Brooks B.66 Universal Saddle

Brooks B.66 Universal Saddle 

DESCRIPTION

Brooks B66 Saddle Universal Black: Available since 1927, this classically sprung, double railed saddle provides supreme comfort for those who prefer an upright riding position. Ideal for riders whose handlebars are higher than their saddle.

USER REVIEWS

Showing 1-5 of 5  
[May 28, 2003]
Lenny Taylor
Weekend Warrior

Strength:

Comfort, Design, Panache (with a capital P!)

Weakness:

I worry about it being stolen.

Those of us who are fans of Brooks saddles wouldn't consider riding on anything else. When I acquired this little Raleigh, it had the original Brooks saddle still on it (and still in pretty good shape after 30-plus years) It didn't have a leather cover though, so off it came and on with the B66! What a great ride. It was comfortable from day one. Once you get the saddle adjusted correctly, sore bottoms are a thing of the past. BUY ONE, you won't be sorry.

Similar Products Used:

I own three Brooks saddles

OVERALL
RATING
5
VALUE
RATING
5
[May 18, 2006]
Daniel Haden
Weekend Warrior

Strength:

It is so cool--like air-conditioning.
It does not put pressure on soft tissues.
It is very nice looking--with such a wonderful quality appearance and feel.
Crotch pain? Gone!
Chafing? Gone!
Road bumps? Gone!
You can even ride wearing boxers. ;)

Weakness:

The break-in is quite a trial for the first few rides.
It requires proofide every six months.
If you have a modern seatpost, you'll have a devil of a time mounting this--but you can just get a 67 instead.

The weight is lighter than most other comfy saddles because it does not use heavy gel. Leather does not squish up into your soft tissues like gel.

The springs are nice and tight, so there's no extra bounce.

It is like air-conditioning.

There's no crotch pain.

It makes road bumps come up missing.

There's a "Seat Sandwich" to mount this double rail model onto a modern seatpost. That, or you'll need a rather plain "pipe" seatpost (available in alloy or steel).
Of course, you could just choose a B67 that is the same thing with lighter weight single rails and direct mounting to a modern seatpost.

You don't need, and probably shouldn't use, a suspension seat post with this.

After the first few stiff rides, it will loosen up to fit you, and then you'll be SO surprised how comfortable and cool you are.

It can work just fine with a variety of handlebar heights.
Other comfort saddles require high handlebars in order to avoid the horn. There is no such problem with the Brooks.
The B66/67 even works just fine with drop bars.

Similar Products Used:

Velo, Schwinn, Sefaris, Avenir

OVERALL
RATING
5
VALUE
RATING
5
[May 05, 2006]
Stewart
Weekend Warrior

Strength:

Comfortable, supportive. Has some old-world appeal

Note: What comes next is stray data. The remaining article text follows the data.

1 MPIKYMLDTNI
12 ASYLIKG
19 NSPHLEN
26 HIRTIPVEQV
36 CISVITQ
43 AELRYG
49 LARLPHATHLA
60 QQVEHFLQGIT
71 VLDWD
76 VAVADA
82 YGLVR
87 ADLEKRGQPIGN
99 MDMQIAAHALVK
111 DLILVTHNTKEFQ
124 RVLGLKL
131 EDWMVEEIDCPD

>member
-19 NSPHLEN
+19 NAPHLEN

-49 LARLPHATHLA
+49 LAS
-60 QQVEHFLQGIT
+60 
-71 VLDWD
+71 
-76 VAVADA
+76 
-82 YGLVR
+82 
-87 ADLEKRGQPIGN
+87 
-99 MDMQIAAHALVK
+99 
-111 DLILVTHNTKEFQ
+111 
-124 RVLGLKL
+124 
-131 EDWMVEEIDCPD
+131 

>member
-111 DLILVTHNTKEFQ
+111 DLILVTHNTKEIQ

Weakness:

Needs some maintenance through applying leather dressing. Needs to be kept dry when not in use. Tends to bob if in too low a gear.Racers should use non-sprung Brooks.

Much more comfortable than plastic and foam/gel saddles, at the cost of some inconvenience.

Similar Products Used:

Velo, Avenir, Serfas. Not nearly as comfortable as the Brooks

OVERALL
RATING
4
VALUE
RATING
4
[Apr 28, 2003]
Paul Rintoule
Weekend Warrior

Strength:

Increasingly comfortable as it continues to break in. Already the most comfortable we have used.

Weakness:

None, once you understand that the extra comfort provides you with additional endurance to easily overcome any apparent weight penalty.

Bought the B66 for the captain and a B73 for the stoker. As the bike is a rigid, the idea of fitting sprung seats was attractive. Have used the Sheldon Brown break in procedure. Even so they are still taking some time to fully break in.

We went to the Clare Valley in South Australia to ride the Riesling Trail, a fine gravel topped rail trail through the valley's vineyards and wineries plus a diversion by gravel road to Mintaro. Hard to describe how beatiful it was during the Australian autumn (fall) month of April. We then went to stay in the coastal area of Norlunga (which is south of Adelaide) and used the bike trail that leads from there to the McLaren Vale including the lovely old town of Wilunga. The trail has a mixture of sealed and fine gravel surfaces. We rode about 30 miles a day.

Saddle comfort has steadily increased and now easily exceeds any previous saddles. Yes Brooks sadddles require breaking in, are heavy and must have a plastic bag tied over them to keep them dry in the rain. However they offer relief from bumps in the trail, particularly the ones you don't see coming. Of equal importance, these saddles absorb sweat and breath leaving you with a dry, rashless bottom. We are very pleased with their performance.

If you have a rigid or hardtail and /or will be spending long hours in the saddle, you should consider these saddles.

Similar Products Used:

Oasis, Sefas

OVERALL
RATING
5
VALUE
RATING
5
[Apr 06, 2002]
Jack Kessler

Strength:

Comfortable, springs absorb shock, handsome, durable, adjustable tension on leather top. Large top area reduces the weight per square inch borne by the rider's butt.

Weakness:

Heavier than plastic seats

On my first tour after a day on a rigid seat, the seat felt like a two-by-four stuck up my butt. Riding through some of the most beautiful country in California, all I could think about was how much my butt hurt.

On the Brooks B66 with its fittable leather, width, and springs, I have been able to enjoy tens of thousands of miles on many long tours.

This seat is the only seat to consider for upright posture bicycle riding, particulary touring, commuting, or recreational riding. It is not what you want for racing or riding down in the drops.

Similar Products Used:

None

OVERALL
RATING
5
VALUE
RATING
5
Showing 1-5 of 5  

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